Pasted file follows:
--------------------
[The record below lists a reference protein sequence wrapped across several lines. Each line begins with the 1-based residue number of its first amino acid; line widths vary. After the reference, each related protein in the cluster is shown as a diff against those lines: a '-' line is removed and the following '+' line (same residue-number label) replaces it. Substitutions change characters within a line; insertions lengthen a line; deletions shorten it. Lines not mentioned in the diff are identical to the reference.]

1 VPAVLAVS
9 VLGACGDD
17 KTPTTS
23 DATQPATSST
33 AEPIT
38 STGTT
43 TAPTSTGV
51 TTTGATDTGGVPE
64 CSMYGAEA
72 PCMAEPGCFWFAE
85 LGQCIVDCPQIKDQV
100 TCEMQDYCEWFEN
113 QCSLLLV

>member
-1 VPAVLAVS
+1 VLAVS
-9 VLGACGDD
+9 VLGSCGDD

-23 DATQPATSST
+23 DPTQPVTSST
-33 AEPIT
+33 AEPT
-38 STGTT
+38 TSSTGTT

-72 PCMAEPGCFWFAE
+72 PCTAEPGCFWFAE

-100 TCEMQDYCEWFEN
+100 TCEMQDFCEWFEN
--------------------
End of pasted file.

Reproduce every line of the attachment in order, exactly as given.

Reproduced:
[The record below lists a reference protein sequence wrapped across several lines. Each line begins with the 1-based residue number of its first amino acid; line widths vary. After the reference, each related protein in the cluster is shown as a diff against those lines: a '-' line is removed and the following '+' line (same residue-number label) replaces it. Substitutions change characters within a line; insertions lengthen a line; deletions shorten it. Lines not mentioned in the diff are identical to the reference.]

1 VPAVLAVS
9 VLGACGDD
17 KTPTTS
23 DATQPATSST
33 AEPIT
38 STGTT
43 TAPTSTGV
51 TTTGATDTGGVPE
64 CSMYGAEA
72 PCMAEPGCFWFAE
85 LGQCIVDCPQIKDQV
100 TCEMQDYCEWFEN
113 QCSLLLV

>member
-1 VPAVLAVS
+1 VLAVS
-9 VLGACGDD
+9 VLGSCGDD

-23 DATQPATSST
+23 DPTQPVTSST
-33 AEPIT
+33 AEPT
-38 STGTT
+38 TSSTGTT

-72 PCMAEPGCFWFAE
+72 PCTAEPGCFWFAE

-100 TCEMQDYCEWFEN
+100 TCEMQDFCEWFEN